Published on March 23, 2014
Olivia Howe raised the NCAA women's hockey championship trophy Sunday following the Clarkson Golden Knights' 5-4 win over Minnesota.
Published on March 23, 2014
Olivia Howe, centre, celebrates her NCAA title with her family, clockwise from top left, parents Don and Kathy and siblings Aurora and Grayson.
Clarkson stuns two-time defending champs from Minnesota
It was a classic David versus Goliath matchup.
The Clarkson Golden Knights had never won an NCAA Division I championship in any sport. The Minnesota Golden Gophers were looking for their third straight NCAA women's hockey title.
Clarkson has 3,500 students; Minnesota has nearly 52,000.
The Gophers had a 79-1-1 record over the past two seasons and no team from outside of their conference — the WCHA — had ever won the women's NCAA title.
In the end none of that history mattered. On the ice Sunday, the Golden Knights made history and beat the Gophers 5-4 to win the NCAA women's hockey title.
"It's pretty crazy. We have seven seniors and we're going to have a good time enjoying this with them," said Moose Jaw's Olivia Howe, a sophomore on the Clarkson, team following the win. "No one really knows too much about Clarkson. Our hockey program is really what's going to put us on the map. Minnesota is known for hockey. They have strong programs in men's and women's and they've been ranked No. 1 in both all year. I think they underestimated us a little. We're from the middle of nowhere in northern New York and they're this dominant team. I think that gave us a little extra motivation to put them away."
The game was going to script early as Minnesota grabbed a 1-0 lead and were enjoying a territorial advantage.
Then Clarkson swung the momentum in a big way. With 1:23 left in the period, Christine Lambert jammed a puck home to tie the game.
Howe's line drew a penalty and on the delayed call Shelby Nisbet, the pride of Wiseton, Sask., scored with 19.5 seconds left in the period. Not only did the Golden Knights score with their goalie pulled, but they also got to go on the power play right after taking the 2-1 lead.
"That goal sparked the whole bench and we knew we had the power play after that as well. We talked about how important it was going to be to capitalize on that power play in the intermission," said Howe.
Capitalize they did. Leading scorer Jamie Lee Rattray scored 38 seconds into the second period. Rattray won the Patty Kazmaier Award as the top women's player in the NCAA earlier in the week. Clarkson's three goals came in 2:01 as they took a 3-1 lead.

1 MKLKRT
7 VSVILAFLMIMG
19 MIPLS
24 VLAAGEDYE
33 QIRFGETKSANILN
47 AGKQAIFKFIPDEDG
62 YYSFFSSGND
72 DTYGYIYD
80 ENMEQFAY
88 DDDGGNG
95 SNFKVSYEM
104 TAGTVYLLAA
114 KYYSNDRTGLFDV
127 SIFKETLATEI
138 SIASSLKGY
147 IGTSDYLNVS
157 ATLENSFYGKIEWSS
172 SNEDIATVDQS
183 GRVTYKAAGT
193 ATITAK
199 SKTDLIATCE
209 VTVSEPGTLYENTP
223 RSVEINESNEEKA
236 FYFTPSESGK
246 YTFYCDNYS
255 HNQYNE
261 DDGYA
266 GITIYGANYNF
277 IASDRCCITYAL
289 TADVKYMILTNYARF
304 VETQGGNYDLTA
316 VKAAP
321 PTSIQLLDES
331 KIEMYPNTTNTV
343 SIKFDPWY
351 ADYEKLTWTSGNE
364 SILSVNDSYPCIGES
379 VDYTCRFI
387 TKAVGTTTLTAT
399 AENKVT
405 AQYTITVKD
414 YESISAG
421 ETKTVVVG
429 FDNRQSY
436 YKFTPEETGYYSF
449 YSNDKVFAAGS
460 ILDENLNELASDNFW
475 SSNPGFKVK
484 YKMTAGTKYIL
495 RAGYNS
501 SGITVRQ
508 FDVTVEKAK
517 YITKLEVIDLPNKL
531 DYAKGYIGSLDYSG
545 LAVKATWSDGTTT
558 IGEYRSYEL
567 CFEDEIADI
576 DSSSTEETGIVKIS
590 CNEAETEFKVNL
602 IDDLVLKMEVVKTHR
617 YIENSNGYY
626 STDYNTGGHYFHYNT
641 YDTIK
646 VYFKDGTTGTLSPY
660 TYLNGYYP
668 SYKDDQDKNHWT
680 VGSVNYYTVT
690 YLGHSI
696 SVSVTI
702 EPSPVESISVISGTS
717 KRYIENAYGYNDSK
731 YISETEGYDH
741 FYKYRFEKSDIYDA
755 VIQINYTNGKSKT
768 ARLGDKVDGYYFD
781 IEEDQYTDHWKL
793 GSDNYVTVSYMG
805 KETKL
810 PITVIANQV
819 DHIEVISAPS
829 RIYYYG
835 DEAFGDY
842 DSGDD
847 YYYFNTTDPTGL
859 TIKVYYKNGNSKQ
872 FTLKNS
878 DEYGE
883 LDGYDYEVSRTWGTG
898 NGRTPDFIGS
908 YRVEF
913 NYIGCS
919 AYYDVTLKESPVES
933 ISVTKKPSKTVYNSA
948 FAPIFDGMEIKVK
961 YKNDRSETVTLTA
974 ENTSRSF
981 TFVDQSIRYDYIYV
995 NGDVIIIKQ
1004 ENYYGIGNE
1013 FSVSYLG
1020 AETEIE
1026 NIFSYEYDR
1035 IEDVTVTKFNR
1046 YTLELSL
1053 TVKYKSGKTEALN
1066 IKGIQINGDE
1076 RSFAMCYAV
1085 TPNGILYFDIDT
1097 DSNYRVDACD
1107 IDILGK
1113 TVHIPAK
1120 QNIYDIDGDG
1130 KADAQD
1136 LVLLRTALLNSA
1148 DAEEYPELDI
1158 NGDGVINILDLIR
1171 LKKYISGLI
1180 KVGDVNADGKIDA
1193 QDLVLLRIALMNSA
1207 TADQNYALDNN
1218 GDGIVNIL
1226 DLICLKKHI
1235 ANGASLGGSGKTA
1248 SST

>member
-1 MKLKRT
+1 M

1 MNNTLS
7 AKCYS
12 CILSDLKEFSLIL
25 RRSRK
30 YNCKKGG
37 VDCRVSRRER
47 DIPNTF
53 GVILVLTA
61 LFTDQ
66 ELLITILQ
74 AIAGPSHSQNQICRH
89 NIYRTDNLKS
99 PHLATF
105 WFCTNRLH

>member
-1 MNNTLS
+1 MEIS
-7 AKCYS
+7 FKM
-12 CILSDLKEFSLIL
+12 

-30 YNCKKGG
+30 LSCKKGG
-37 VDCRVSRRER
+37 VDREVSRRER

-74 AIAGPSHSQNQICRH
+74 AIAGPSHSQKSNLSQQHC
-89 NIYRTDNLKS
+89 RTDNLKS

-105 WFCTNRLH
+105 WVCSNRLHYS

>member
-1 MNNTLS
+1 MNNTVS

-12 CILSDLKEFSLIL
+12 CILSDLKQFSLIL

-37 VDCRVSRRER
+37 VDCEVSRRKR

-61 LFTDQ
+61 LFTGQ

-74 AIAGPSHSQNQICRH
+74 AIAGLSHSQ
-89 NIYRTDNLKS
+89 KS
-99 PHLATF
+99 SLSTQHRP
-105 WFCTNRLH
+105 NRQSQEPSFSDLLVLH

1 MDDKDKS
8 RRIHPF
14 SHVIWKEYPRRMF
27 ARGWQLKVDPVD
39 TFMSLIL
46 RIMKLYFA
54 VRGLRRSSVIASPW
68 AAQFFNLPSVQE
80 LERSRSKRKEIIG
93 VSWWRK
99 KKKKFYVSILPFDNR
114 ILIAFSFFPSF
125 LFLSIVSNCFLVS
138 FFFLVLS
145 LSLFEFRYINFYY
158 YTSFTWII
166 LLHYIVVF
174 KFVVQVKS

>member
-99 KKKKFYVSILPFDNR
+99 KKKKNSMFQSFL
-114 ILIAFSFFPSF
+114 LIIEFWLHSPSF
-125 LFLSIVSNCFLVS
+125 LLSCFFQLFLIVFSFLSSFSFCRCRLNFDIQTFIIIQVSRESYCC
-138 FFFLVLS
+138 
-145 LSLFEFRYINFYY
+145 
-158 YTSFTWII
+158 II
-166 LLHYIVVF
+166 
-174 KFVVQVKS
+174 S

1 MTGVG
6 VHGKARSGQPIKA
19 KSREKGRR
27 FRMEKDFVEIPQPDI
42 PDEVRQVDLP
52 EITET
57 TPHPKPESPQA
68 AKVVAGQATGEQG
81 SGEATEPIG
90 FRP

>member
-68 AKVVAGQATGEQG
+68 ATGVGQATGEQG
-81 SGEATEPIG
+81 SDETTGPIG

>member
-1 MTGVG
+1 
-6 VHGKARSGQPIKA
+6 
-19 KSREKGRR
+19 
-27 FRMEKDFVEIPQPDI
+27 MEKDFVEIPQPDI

"We didn't underestimate them at all. We started to get our stuff in order at the end of the first period," said Howe as Clarkson played with renewed confidence.
Minnesota tied the game before the end of the second period thanks to goals by Maryanne Menefee and Rachael Bona.
Minnesota saw their 62-game winning streak snapped earlier in the season by North Dakota. The Gophers' streak was an NCAA record that lasted 639 days. The Gophers aren't accustomed to losing, but Clarkson has been just as hot as the Gophers in the second half of the season.
"We were pretty confident that we were going to out-work them. We knew we had to come out determined, but we were still giggling and joking around too," said Howe of the mood before the start of the third period. "Knowing we had nothing to lose really helped us. They had lost one game in two years, but we were going break that streak for them."
Clarkson's forecheck and tenacity were their hallmarks for much of the season and it served them well in the the third period. Howe and her linemates Carly Mercer and Cayley Mercer generated some early chances, but weren't able to score.
Vanessa Plante gave Clarkson a 4-3 lead before Shannon MacAulay's breakaway goal with 4:16 remaining gave the Knights a 5-3 lead.
Baylee Gillanders, from Kyle, Sask., scored for Minnesota with 3:41 remaining to close the lead to a goal.
Clarkson had won close games all season thanks to their sound defence and standout goalie Erica Howe. Olivia Howe said there was no panic as the Gophers threw everything they had at the Clarkson goal in a bid to equalize.
"At the end we knew we were going to do it. We were so calm and so confident playing with the lead," said Howe.
Clarkson won the title without their top defenceman Erin Ambrose who had 50 points and was one of the nation's leading scorers. She was injured during the Knights' ECAC conference championship semifinal.